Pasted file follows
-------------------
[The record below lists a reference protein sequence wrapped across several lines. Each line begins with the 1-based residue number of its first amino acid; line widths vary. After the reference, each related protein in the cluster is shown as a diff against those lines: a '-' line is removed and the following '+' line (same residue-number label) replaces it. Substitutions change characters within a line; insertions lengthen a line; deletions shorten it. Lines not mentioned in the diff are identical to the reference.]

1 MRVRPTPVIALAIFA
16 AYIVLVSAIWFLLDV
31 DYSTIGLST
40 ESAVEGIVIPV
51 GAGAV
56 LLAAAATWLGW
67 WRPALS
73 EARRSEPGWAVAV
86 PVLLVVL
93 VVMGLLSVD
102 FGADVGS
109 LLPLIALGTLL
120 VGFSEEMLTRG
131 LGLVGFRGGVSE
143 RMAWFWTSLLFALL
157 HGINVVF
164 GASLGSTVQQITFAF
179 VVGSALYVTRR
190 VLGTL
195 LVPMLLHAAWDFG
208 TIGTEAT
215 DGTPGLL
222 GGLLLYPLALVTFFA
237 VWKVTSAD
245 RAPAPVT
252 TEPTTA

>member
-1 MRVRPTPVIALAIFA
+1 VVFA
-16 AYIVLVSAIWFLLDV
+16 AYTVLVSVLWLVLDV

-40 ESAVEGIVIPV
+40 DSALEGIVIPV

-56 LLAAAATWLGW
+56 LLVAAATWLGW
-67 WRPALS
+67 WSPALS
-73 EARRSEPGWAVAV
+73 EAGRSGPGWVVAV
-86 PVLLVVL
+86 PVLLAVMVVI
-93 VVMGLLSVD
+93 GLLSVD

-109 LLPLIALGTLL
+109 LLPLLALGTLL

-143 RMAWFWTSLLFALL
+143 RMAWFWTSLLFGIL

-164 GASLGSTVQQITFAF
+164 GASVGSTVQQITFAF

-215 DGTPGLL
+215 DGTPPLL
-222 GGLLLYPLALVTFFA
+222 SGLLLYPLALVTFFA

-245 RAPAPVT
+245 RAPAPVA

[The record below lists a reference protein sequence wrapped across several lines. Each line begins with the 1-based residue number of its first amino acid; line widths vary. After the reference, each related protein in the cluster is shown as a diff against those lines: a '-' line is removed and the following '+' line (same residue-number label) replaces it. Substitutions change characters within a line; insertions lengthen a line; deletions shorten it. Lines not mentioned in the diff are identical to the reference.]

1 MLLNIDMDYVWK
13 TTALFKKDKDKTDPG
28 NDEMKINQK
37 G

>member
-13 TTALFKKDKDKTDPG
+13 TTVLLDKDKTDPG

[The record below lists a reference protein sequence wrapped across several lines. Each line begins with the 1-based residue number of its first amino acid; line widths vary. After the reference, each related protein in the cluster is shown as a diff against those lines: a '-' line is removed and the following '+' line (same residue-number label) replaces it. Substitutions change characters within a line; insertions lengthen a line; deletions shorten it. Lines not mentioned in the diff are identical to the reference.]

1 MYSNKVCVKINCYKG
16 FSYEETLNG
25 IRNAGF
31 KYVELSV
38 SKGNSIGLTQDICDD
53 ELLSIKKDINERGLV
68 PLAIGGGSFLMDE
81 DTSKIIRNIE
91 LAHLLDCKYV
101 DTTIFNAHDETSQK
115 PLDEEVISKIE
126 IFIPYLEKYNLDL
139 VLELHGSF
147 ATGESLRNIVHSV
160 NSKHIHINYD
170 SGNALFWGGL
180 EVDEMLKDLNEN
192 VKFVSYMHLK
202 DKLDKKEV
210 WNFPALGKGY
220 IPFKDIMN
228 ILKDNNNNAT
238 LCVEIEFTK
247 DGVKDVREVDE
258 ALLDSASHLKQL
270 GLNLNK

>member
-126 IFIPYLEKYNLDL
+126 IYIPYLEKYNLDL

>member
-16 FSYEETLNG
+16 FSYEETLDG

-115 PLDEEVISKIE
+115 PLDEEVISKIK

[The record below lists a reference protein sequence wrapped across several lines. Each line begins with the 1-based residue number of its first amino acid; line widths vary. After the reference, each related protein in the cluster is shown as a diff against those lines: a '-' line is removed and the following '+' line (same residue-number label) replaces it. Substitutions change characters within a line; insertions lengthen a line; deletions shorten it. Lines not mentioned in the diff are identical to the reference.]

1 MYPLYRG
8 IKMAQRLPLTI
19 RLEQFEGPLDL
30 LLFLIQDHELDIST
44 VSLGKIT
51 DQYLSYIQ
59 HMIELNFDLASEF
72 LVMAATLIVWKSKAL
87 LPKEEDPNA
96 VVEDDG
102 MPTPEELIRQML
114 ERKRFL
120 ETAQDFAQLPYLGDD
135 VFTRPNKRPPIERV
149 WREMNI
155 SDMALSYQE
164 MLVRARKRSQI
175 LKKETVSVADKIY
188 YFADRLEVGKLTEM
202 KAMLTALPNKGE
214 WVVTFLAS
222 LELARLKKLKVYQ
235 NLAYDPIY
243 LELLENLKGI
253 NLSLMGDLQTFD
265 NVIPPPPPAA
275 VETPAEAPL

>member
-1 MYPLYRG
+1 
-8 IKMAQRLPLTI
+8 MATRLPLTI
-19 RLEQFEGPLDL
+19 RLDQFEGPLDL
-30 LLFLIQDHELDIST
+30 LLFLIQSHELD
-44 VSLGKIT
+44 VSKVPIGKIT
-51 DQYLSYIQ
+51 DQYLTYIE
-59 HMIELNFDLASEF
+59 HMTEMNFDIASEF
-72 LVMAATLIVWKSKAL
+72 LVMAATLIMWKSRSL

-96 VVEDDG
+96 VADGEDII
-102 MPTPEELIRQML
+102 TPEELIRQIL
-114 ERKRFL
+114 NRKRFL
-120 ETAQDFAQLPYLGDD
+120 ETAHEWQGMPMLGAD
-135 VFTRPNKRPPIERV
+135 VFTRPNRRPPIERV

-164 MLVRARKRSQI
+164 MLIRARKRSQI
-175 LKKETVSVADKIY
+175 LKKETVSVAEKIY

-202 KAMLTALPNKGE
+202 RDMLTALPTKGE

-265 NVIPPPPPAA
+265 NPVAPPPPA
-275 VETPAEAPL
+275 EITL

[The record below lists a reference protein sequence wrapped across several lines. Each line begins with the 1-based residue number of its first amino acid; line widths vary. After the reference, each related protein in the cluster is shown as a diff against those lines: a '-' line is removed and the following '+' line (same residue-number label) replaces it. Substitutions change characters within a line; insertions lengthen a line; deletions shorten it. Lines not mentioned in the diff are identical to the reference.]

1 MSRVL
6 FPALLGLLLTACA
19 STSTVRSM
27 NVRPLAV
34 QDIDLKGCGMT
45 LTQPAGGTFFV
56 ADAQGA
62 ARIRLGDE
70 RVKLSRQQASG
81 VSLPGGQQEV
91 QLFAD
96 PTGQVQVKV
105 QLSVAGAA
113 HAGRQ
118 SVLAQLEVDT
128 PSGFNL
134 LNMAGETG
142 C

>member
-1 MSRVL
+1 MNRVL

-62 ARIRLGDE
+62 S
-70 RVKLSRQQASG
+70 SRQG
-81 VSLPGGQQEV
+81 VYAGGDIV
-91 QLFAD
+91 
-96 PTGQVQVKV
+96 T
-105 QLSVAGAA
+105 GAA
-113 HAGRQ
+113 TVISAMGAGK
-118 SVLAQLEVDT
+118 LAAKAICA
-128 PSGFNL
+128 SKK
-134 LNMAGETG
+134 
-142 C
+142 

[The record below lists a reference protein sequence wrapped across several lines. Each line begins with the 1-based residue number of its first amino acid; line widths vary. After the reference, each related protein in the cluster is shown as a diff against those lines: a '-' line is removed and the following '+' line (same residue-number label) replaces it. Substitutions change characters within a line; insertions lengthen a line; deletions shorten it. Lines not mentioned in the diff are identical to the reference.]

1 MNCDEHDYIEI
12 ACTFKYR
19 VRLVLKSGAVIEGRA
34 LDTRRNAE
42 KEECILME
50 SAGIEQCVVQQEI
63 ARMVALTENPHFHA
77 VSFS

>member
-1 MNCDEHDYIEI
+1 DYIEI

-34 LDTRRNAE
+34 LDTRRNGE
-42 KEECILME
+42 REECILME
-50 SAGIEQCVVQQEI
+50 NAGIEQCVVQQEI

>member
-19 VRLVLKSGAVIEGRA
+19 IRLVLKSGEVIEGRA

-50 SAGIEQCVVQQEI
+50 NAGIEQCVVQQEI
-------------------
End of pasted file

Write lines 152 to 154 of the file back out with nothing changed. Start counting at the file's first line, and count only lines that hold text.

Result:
+120 ETAHEWQGMPMLGAD
-135 VFTRPNKRPPIERV
+135 VFTRPNRRPPIERV